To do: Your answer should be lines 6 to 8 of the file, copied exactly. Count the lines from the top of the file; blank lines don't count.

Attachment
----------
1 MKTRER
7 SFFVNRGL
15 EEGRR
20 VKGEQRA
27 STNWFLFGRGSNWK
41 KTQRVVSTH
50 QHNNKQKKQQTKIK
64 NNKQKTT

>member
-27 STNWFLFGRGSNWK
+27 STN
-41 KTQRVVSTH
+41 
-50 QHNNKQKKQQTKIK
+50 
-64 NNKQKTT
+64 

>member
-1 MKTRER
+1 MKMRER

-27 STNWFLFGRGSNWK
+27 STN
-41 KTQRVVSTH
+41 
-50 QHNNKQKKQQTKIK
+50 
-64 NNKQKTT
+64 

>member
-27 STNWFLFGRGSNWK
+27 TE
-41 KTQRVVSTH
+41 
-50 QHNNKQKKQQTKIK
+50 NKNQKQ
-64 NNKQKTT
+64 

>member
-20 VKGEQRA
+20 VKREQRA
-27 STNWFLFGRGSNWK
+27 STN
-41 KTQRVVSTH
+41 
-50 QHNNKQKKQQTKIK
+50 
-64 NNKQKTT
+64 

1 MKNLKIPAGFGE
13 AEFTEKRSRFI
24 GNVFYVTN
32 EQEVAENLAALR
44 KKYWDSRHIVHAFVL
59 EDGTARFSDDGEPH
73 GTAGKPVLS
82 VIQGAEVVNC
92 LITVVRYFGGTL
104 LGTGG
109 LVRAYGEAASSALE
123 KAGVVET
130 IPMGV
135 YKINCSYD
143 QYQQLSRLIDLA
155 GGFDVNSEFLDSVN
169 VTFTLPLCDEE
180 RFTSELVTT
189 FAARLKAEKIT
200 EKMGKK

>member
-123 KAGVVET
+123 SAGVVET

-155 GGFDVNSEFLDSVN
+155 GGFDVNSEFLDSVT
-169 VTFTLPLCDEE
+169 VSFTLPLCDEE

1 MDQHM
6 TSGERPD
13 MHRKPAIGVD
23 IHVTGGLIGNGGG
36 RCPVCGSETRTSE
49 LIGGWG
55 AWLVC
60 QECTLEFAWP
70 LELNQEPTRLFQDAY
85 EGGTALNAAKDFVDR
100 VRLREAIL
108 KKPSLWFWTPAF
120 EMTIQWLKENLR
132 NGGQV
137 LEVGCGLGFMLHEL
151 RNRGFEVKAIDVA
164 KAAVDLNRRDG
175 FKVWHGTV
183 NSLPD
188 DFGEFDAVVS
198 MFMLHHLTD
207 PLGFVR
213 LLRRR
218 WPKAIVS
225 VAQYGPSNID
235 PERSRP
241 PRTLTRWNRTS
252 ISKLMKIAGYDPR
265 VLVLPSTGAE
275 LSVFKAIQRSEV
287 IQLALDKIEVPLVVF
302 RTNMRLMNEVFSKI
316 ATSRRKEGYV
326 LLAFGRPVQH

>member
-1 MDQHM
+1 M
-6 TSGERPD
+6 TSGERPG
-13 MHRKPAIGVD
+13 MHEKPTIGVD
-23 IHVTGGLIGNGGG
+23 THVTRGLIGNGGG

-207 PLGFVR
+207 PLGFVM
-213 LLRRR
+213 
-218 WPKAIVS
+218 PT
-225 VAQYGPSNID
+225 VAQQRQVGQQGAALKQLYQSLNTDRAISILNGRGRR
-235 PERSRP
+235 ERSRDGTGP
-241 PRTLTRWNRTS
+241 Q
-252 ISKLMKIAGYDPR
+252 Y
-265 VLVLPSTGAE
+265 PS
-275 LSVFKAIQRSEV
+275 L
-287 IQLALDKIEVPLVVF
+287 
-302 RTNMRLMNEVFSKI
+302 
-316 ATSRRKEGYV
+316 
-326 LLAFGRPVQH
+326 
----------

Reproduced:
41 KTQRVVSTH
50 QHNNKQKKQQTKIK
64 NNKQKTT